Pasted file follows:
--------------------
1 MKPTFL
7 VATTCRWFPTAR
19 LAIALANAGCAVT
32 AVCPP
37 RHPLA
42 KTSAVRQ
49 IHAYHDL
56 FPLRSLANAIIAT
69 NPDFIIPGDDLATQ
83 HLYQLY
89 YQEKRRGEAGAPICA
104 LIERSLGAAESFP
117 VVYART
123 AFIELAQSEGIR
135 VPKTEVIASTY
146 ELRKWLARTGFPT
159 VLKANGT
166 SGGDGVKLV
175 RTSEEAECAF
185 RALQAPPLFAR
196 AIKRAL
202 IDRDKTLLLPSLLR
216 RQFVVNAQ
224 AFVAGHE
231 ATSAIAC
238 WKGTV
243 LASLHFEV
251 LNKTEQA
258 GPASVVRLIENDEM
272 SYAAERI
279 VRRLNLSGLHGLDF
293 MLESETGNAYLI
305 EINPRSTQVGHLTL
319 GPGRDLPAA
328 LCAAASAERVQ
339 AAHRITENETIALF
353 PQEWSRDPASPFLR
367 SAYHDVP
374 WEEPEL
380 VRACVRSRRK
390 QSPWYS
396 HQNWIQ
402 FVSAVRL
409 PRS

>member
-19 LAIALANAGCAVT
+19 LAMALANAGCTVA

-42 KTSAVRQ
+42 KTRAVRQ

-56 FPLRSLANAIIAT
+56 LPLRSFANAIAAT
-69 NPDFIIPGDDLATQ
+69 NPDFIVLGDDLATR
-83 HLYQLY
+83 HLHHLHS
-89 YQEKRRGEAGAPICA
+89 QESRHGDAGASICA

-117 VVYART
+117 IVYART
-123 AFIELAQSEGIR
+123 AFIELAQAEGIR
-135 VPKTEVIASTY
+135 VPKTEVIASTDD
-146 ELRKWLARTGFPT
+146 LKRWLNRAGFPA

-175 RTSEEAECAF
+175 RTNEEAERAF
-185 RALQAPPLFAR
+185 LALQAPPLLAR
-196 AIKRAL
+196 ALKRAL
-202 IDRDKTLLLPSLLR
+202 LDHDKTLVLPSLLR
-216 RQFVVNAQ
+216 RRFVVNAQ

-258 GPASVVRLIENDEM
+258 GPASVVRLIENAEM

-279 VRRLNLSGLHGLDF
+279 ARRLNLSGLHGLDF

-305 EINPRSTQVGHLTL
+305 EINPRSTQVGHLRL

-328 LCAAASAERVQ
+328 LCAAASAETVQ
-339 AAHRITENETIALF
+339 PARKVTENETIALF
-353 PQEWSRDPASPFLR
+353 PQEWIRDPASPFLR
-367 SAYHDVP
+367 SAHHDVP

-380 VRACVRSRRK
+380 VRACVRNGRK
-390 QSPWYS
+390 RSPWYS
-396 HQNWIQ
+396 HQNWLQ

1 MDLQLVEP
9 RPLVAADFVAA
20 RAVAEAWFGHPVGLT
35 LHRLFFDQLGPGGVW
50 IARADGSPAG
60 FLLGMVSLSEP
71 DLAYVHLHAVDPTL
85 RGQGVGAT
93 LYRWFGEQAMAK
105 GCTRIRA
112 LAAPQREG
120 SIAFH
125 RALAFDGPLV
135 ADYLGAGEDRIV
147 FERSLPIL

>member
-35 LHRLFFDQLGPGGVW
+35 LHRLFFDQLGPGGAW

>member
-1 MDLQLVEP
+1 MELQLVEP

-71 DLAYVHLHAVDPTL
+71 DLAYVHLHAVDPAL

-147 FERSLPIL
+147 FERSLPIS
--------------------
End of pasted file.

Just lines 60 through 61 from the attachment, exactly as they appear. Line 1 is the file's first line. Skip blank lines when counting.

-123 AFIELAQSEGIR
+123 AFIELAQAEGIR